Just like our living room — if it were way cooler and served coffee so good you wake up the next morning craving it.

Best Neighborhood Coffee House, Southeast Valley

The Coffee Shop

Shannon Armour
A cupcake from The Coffee Shop

This upscale espresso emporium, located next door to the bucolic Joe's Farm Grill, offers the same variety of caffeinated beverages you'd find at any other coffee house around the Valley (lattes, blended drinks, iced mochas). But that's where the similarities end, as The Coffee Shop is far superior to your corner java joint. It's overflowing with high-styled décor and aesthetic touches with nary any shabby-chic furnishings, with (gasp) friendly baristas, who almost look like models instead of starving artists and who warmly greet patrons as they enter, pouring quality gourmet coffees with a smile instead of a sneer. The pastries available for purchase aren't just ordinary muffins or scones. They are made-from-scratch chic treats such as lemon glam cupcakes with flower-like swirls of frosting. A full menu of epicurean breakfast and lunch selections will also please your gourmand tastes. Surrounding the outdoor patio is a lush nursery of plants and flowers for sale, offering shade to suburbanites thumbing through copies of Vogue, GQ, and House Beautiful, looking for their own 'topia.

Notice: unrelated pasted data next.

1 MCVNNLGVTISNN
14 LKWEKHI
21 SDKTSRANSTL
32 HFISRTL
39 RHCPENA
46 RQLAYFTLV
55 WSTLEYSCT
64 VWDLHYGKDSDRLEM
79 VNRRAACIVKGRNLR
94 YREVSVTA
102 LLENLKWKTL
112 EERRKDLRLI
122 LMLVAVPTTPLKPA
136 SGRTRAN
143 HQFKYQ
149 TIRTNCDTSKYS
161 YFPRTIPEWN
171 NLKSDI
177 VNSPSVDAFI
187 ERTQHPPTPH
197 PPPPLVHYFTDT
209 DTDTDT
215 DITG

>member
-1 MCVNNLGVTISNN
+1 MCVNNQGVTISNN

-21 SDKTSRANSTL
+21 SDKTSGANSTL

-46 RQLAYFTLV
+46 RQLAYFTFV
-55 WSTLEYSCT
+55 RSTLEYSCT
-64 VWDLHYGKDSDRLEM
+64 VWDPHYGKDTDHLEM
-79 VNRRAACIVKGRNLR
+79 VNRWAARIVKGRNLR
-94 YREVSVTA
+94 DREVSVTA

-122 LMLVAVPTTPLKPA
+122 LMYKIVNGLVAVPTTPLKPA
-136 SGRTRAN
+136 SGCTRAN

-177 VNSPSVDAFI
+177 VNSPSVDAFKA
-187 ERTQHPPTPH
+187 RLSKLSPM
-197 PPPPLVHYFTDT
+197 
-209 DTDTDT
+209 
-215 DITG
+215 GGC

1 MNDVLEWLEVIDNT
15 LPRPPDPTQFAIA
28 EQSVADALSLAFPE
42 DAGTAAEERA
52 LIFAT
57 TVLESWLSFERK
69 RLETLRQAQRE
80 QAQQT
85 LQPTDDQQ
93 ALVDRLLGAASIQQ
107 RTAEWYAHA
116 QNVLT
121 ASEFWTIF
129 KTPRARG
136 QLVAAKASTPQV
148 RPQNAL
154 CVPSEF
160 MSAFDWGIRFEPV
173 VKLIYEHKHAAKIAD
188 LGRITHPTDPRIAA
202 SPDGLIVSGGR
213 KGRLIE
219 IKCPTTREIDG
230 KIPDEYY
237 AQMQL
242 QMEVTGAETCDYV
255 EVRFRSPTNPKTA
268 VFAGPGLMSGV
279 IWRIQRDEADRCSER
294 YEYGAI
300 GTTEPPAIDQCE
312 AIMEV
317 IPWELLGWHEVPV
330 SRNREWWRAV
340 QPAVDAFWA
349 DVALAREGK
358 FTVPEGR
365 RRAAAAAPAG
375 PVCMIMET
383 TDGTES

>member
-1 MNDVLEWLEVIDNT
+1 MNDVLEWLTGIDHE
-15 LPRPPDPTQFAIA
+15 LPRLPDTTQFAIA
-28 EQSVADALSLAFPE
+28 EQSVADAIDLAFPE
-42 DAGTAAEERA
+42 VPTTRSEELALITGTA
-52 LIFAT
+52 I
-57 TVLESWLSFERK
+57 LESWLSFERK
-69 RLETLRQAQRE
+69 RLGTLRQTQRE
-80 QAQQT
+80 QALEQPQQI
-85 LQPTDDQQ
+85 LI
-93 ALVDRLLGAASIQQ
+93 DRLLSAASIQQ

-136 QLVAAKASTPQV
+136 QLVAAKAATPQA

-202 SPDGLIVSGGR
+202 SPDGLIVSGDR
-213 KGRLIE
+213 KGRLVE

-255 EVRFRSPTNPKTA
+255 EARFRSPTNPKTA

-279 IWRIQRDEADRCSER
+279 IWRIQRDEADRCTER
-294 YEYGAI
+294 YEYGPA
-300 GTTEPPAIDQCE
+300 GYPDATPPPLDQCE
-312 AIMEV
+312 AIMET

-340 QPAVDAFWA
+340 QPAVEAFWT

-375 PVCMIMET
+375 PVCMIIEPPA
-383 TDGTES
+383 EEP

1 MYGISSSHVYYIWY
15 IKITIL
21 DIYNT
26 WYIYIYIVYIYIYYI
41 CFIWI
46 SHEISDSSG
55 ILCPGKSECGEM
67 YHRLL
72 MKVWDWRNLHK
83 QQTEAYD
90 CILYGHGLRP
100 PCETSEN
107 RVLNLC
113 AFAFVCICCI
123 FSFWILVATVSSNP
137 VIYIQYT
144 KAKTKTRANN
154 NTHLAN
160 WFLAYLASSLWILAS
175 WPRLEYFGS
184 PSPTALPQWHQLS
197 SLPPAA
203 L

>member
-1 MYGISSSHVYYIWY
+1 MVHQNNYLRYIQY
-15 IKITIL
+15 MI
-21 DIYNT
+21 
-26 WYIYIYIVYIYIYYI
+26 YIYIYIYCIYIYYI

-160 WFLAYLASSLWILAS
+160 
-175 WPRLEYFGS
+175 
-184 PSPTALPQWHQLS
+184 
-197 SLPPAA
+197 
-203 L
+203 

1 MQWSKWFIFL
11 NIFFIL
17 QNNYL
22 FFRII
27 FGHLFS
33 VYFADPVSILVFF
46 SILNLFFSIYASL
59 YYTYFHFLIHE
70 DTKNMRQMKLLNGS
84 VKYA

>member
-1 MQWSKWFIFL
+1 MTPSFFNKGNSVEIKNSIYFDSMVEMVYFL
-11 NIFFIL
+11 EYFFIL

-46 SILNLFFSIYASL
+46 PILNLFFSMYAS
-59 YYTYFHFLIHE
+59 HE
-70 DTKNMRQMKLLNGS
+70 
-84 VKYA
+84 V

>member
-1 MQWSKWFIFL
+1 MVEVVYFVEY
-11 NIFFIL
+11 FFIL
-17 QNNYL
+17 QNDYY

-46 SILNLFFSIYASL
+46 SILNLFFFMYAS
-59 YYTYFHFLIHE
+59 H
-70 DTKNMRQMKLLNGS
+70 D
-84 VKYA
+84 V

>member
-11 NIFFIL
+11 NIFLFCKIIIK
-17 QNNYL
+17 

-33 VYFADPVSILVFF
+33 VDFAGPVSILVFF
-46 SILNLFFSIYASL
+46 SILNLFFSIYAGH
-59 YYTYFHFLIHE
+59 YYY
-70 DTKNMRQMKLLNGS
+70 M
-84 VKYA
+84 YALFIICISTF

Tea is cool. Or hot. This cute little shop will lure you with delicious aromas that permeate the neighborhood. Perhaps that's because the stewards of this one-of-a-kind establishment have collected about 120 varieties from the world's greatest tea estates. The selection includes white, green, black, and oolong teas. Don't expect to get right in and out of Souvia. Lingering, tasting, smelling, chatting, thinking (and not thinking) are the order of the day. These teas are no tease. If tea isn't a religion to these folks, it's the next thing to it for us. Join the cult — that is, the club.

Graffiti Shop, often referred to as "Graffiti Underground" because it's downstairs from Gordon Biersch, has been around since 1987, making it one of the longest-running, independent business left on Mill Avenue. True to its name, the walls (and ceiling) of the shop are covered with graffiti, but the main attractions are the racks and display cases, which house a variety of high-quality bongs, pipes, hookahs, and various other smoking paraphernalia.

The shop also carries nitrous oxide cartridges and dispensers, hand-dipped incense, and a variety of T-shirts, vinyl, and fetish wear (including some killer, Romper Stomper-ish boots). The owner of the shop, Lawrence (he'll probably want you to call him "Larry") is an affable guy with a goatee and ponytail who can answer any questions you may have about his shop's merchandise — and he's not above giving spur-of-the-moment discounts to cool people who're willing to drop some dough in his establishment. And since Larry recently purchased the Zong Company, which produces some of the most innovative, artful, high-quality bongs on Earth, money spent at the Graffiti Shop is well-spent (and well-smoked).